Iran had been accepted as a founding member of the BRICS-led Asian Infrastructure Investment Bank (AIIB), Chinese state news agency reported late on Tuesday.
Xinhua added that the UAE had also been accepted.
The AIIB was seen as a potential rival to established lenders the World Bank and Asian Investment Bank, which were dominated by the US and Japan.
The decision was made by existing members, including China, Britain, France, India and Italy, it added.
China and Iran had close diplomatic, economic, trade and energy ties.
Meanwhile, Japan had indicated that it remained interested in joining the China-proposed Asian Infrastructure Investment Bank (AIIB) with local media reporting Wednesday that the government had earmarked $1.5 billion as its contribution.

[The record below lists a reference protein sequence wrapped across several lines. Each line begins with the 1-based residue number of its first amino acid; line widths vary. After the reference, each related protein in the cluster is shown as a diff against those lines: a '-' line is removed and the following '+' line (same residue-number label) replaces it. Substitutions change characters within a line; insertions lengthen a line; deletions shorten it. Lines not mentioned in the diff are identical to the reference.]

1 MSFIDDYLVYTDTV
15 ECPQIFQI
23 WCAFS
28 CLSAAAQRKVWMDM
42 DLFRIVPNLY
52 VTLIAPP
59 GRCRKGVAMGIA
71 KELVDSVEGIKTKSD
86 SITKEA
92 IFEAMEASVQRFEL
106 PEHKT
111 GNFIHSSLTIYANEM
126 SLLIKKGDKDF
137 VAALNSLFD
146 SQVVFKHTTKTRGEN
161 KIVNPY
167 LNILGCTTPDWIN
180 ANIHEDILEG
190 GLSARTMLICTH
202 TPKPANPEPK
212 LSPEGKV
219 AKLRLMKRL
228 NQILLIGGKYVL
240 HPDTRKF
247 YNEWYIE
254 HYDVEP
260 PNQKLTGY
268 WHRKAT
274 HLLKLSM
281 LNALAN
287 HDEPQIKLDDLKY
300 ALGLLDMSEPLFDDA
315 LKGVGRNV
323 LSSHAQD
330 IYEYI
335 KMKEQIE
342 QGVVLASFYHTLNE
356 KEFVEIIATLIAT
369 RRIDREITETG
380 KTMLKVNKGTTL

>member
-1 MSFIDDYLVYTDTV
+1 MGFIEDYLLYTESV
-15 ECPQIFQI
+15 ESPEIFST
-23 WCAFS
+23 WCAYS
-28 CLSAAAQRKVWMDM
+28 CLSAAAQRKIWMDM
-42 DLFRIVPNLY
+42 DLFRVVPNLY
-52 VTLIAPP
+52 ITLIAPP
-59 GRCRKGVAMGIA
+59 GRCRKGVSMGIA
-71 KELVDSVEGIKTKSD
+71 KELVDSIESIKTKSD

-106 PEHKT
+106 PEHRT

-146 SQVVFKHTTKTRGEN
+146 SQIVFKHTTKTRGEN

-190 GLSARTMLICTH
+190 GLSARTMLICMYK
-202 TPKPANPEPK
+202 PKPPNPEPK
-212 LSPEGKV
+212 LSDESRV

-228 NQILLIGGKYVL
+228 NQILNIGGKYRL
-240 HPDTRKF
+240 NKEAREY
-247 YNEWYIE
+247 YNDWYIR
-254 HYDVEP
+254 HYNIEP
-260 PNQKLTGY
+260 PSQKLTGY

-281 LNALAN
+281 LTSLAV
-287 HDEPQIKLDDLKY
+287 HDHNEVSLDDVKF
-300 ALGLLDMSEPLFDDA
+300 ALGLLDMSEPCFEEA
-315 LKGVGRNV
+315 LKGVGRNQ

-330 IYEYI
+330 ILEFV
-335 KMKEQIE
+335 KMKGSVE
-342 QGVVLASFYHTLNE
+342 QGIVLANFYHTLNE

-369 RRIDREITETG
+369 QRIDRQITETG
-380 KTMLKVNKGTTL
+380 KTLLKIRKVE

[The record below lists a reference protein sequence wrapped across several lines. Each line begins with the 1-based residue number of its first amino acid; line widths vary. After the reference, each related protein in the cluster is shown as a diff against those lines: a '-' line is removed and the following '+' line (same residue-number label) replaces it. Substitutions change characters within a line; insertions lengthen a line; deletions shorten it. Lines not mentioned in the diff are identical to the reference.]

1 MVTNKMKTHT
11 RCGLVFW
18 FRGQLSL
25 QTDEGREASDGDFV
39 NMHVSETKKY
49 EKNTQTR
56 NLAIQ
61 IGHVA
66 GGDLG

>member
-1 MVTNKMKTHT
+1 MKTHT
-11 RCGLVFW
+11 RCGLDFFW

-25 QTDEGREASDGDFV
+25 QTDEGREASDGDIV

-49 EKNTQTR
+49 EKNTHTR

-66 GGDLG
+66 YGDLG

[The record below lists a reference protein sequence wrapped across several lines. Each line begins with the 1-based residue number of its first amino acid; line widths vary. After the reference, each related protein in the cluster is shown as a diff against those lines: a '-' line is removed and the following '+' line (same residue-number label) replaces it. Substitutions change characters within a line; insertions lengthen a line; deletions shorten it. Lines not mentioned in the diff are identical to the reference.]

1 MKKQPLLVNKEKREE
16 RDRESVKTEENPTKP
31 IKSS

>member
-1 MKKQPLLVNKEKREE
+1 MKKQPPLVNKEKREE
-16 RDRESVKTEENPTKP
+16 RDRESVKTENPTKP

The government had prepared a draft document on the possibility of its joining the AIIB, which was scheduled for launch by the end of the year, with the document suggesting that Japan still had certain issues as regards the governance of the bank.
However, sources close to Japanese prime minister Shinzo Abe today said the PM was strongly in favour of Japan joining the China-led initiative and was currently further evaluating the prospect.
According to sources familiar with the matter, Japan's initial investment of $1.5 billion was based on an assumption that of the $50 billion dollars initial capitalisation of the bank, $10 billion would come from direct investments from potential members.
Japan's investment was calculated considering the nominal gross domestic product of the bank's potential participants with Asian economies contributing 75 per cent of the payments, the sources said. The sources further added non-Asian economies would contribute 25 per cent of the payments.
Japan, which had China as its biggest trade partner, hoped that its joining the AIIB could help improve ties between Tokyo and Beijing, which had soured of late owing to issues of territory and history.